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A Widow's Fight

The Murder of Her Husband Turned Carolyn McCarthy Into a Gun Control Advocate, a Candidate--and Away From the Republicans

July 05, 1996

MINEOLA, N.Y. — Carolyn McCarthy had been anguishing for weeks over whether to challenge a Republican congressman here in the heart of the most effective GOP machine in the country when an offer came for her to meet with President Clinton.

The president, she was told, wanted to persuade her to get into the race.

But McCarthy, a Long Island homemaker whose life was warped by tragedy, politely declined the invitation to the White House.

She needed to make up her own mind. Later she told a friend, "My God, the president wants to talk to me and I said no. Where am I? Is this a movie or my real life?"

McCarthy's ordinary suburban existence hasn't been quite the same since Dec. 7, 1993, the day her husband, Dennis, and their only child, Kevin, were caught in the cross-fire of the Long Island Rail Road massacre.

At 6:10 p.m. that day Colin Ferguson, a 35-year-old pathologically bigoted man from Brooklyn, rose from his seat as the commuter train approached a station not far from the McCarthys' tiny clapboard house on Nancy Street, and began firing a 9-millimeter Ruger semiautomatic pistol, methodically shooting passengers, left to right, right to left. Within three minutes, Dennis McCarthy was dead, slumped over the lap of son Kevin. Each had a bullet in his head. In all, five died and 19, including Kevin, were wounded.

"That day changed my life forever," Carolyn McCarthy told reporters last May when she announced that, yes, she would run against GOP incumbent Daniel Frisa in New York's Fourth Congressional District. His vote to repeal a ban on the kind of ammunition clip used by Ferguson had been more persuasive than anything the president could have said.

"It's a life I know I can never go back to," she told reporters standing on a platform near her oversized garden. "But one thing I do know is I want to make sure that no family has to go through what we went through ever again."

And now the widowed McCarthy--mother and nurse turned gun control advocate, lifelong Republican turned Democratic candidate--and the tall, charming freshman Congressman Frisa--who distinguished himself in Washington by the money he raised from special interests and the friends he made among conservative GOP leaders--are in one of the highest profile congressional races of 1996. Both national parties are vowing to pour money and resources into this contest.

To the Democrats, McCarthy has all the advantages of being an outsider but with name recognition not only within her own district but as far as Washington because of her lobbying for the assault-weapons ban. The Democrats would also like to make McCarthy a symbol of moderate Republicans' disenchantment with House Speaker Newt Gingrich's anti-government, shut-it-down movement and particularly of how Republican women part with the conservatives on issues such as gun control, abortion and the environment. And the Democrats are betting Frisa, who voted 93.5% of the time with the leadership, may be further right than his district on such issues.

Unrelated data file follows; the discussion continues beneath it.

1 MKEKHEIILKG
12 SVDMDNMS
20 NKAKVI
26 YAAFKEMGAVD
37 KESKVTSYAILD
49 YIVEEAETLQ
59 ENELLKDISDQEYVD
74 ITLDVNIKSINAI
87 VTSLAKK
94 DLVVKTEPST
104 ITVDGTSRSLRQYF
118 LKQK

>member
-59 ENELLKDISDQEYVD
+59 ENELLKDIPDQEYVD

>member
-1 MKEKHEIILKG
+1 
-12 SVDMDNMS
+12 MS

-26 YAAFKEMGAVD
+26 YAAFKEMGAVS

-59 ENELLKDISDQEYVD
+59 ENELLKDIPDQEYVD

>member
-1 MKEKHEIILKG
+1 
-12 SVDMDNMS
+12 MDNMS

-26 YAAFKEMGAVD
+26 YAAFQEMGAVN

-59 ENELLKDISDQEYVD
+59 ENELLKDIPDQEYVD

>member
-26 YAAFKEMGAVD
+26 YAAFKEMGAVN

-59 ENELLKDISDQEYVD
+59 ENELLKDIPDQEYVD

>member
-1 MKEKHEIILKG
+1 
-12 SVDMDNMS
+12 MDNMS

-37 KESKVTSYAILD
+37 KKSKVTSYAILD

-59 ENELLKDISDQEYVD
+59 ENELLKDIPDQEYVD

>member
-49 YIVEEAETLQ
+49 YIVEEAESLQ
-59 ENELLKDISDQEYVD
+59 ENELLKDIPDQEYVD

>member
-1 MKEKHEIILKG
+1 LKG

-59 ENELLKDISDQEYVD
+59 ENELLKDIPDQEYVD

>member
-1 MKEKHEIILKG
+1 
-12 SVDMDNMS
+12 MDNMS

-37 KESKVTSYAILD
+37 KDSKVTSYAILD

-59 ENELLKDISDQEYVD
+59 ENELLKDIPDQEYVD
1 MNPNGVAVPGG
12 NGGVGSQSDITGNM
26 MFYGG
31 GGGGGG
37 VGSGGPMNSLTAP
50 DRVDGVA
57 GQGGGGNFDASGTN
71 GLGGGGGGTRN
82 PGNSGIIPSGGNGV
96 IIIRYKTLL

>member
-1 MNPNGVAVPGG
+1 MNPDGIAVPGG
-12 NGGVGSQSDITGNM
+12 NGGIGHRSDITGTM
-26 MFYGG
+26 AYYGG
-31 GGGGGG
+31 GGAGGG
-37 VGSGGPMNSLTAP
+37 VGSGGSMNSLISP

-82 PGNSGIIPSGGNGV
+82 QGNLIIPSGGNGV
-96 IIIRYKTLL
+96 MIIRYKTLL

"We've got a good shot at Frisa," said a Democratic Party official in Washington who asked not to be quoted by name. "He's had bad votes on clean water and clean air; he voted to cut student loans and cut Medicare in a way that hurts New York. For middle-class folk, it's a tough record to defend in November."

But McCarthy has yet to completely embrace the Democrats. Although the ballot will list her as a Democrat, she has refused to give up her GOP registration. During an interview in her living room, eerily within earshot of trains whistling through the Mineola station, she rarely mentioned Frisa. Her opponent seemed to be Gingrich and what he has done to "my party."

"What I'm working for is not to have another vote for Newt," she said.

But Republicans insist the Long Island race will prove the potency of what the Gingrich leadership has been agitating for in Washington these past two years: to cut spending, to lower taxes, to make government manageable.

"People in Nassau County ultimately are interested in taxes and in their pocketbooks, and Frisa gets that," said Joseph Mondello, leader of the legendary Nassau County Republican Party that people feel compelled to join if they want to get their street fixed, their kid a summer job or a cabana on the beach.

Mondello admitted that he has no reason to support Frisa since he foiled the party twice by challenging a GOP incumbent. But support Frisa he will.

"He's worked hard enough," Mondello said. "Voters may feel sorry for Carolyn McCarthy and what she's been through . . . but that's not all there is."


Yet for McCarthy "what she's been through"--the horror of her husband's death; the pain of watching their 28-year-son cope with brain damage, a paralyzed arm, fingers that don't quite work; and the politicization that transformed her into the Sarah Brady of the 1990s--seemed to culminate on March 22 when the House voted to repeal the ban on 19 varieties of assault-type weapons.

"I just broke down," McCarthy said.

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